Jocelyn Benson is Michigan’s first Democratic secretary of state in over 20 years. She’s taking office after voters made sweeping changes in the 2018 midterms to how Michiganders will vote and how their districts will be drawn.
Her speech was the shortest out of all the speakers on the dais last Tuesday when she took her oath of office. She called it a “new day” for democracy in Michigan, and pledged to take the state from “worst to first in transparency, ethics, and accountability.”
Benson comes into her role as Michigan’s chief election officer credentialed, as an author of a book on election law and former dean of Wayne State Law School.
She was elected as part of the state’s first majority female-ticket for statewide offices, and alongside propositions 2 and 3; two 2018 ballot initiatives turned laws that significantly restructure access to voting and how congressional and state legislative districts will be drawn.
The proposals included early and absentee voting, voter registration and election audits. In an interview Benson said she was excited to take office after voters passed the initiatives.
“Well I’m absolutely thrilled that I get to take office at this unique moment in our democracy, with all of these initiatives that have just been passed into law.”
She continued, “I’m ready to make sure we’re implementing each of those changes with an eye towards making it easier to vote, harder to cheat, protecting the access of the process and the security of the process.”
Benson said her role supervising the roll out of these reforms will be informed by her work with national election security experts, consultation with other secretaries of state who have implemented similar reforms, and by working closely with clerks and local election officials.
“We’re in a great position to be ready for 2020 with the most robust elections that we’ve ever seen in this state because of these initiatives and these new reforms that will be in law.”
Benson breaks down her task reducing the vulnerability of elections in Michigan into four main categories: securing data of voter registration, making sure ballots are secure, ensuring machines are accurately counting ballots, and protecting the transmission of data from machines to tally points.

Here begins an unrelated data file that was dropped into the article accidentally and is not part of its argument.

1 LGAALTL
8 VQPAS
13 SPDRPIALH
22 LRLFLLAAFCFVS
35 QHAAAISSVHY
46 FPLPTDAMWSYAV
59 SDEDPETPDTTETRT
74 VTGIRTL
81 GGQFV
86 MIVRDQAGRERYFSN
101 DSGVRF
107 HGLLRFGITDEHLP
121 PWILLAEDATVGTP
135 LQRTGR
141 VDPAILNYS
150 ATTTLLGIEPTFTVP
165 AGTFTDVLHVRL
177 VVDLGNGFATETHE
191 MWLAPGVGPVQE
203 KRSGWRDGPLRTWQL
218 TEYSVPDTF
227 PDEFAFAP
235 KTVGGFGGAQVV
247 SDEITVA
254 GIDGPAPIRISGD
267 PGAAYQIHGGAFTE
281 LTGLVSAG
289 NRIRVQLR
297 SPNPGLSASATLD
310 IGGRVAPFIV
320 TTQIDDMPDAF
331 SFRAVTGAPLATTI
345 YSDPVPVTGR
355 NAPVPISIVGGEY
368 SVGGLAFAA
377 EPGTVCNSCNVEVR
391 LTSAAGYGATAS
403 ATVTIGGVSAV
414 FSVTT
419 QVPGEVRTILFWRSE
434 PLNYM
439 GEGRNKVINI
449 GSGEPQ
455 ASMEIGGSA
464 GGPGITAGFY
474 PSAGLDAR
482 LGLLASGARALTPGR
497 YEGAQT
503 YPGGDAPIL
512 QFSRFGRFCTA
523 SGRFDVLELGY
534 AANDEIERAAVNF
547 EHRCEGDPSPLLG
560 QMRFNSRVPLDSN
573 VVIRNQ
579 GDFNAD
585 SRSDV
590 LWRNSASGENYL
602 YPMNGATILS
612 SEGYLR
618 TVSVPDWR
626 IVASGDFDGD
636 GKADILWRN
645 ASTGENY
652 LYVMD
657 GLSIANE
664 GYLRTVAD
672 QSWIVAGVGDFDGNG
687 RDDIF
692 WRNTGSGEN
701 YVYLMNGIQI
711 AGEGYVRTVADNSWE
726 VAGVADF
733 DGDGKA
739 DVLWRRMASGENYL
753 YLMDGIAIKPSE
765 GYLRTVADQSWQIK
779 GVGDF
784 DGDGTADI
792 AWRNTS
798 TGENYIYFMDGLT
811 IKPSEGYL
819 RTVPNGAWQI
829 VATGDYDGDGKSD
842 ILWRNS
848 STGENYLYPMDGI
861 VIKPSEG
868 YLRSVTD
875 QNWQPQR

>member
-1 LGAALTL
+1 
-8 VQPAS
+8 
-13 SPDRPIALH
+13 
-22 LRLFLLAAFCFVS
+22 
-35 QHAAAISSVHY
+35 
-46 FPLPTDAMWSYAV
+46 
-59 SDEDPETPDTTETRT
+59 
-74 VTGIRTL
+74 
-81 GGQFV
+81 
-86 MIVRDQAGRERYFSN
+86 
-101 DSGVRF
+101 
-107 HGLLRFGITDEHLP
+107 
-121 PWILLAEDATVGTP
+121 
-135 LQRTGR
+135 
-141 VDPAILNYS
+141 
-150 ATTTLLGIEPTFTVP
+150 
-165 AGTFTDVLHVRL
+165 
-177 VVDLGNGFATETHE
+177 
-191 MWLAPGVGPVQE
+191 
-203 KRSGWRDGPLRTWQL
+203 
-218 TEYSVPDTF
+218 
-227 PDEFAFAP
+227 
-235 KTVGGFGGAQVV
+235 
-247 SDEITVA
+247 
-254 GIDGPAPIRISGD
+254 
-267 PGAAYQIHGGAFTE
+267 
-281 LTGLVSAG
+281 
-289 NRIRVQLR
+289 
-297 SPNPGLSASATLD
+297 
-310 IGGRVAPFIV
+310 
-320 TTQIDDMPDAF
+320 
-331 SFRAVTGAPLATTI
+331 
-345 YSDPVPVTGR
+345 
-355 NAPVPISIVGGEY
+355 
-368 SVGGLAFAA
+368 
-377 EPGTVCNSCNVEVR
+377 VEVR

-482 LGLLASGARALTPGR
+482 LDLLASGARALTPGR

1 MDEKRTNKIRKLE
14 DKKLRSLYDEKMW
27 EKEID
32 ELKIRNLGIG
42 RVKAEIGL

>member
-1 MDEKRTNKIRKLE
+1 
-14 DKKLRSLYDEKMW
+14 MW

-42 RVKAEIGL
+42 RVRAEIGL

All of these things, she views as achievable with the help of risk-limiting post election audits, counsel from an election security task force as well as use of technology because “you have to consistently stay ahead of emerging threats, as well as those we know of,” said Benson.
She’s beginning her her term after several bills attempting to modify propositions 2 and 3 as well as remove her office’s oversight of campaign finance died during December’s lame duck session.
Another limiting how many signatures can be collected from a single distirct for petition ballot drives was signed into law by Governor Snyder during his last days in office. But, Benson says she’s hopeful that she’ll find common ground with lawmakers in the Republican majority Statehouse.
“I’m optimistic based on my conversations with the legislators both during lame duck and now as secretary of state that we will find a lot of opportunities to collaborate and move forward in concert in a non-partisan way, in a bipartisan way.”
Benson said she hopes she’ll be able to change Michigan’s reputation, by doing things like incentivizing lawmakers to willingly disclose their finances and extending the reach of the Freedom of Information Act to the Governor’s office.
Currently the Center for Public Integrity ranks Michigan last out of all 50 states in government transparency and accountability.
Benson, sees her mandate as flipping the script in Michigan by doing things like working with the legislature to pass legislation that requires officials to disclose their private finances, and until then providing stopgap incentives for lawmakers to voluntarily do so.
“When people are spending money to influence our votes, our elections, or our elected officials the public should know about it. So, with that in mind, my job will be to work to incentivize and provide meaningful ways for the public to get that information.”
She’s beginning her tenure as secretary of state echoing the Governor’s inagural message of building bridges and working across partisan lines.
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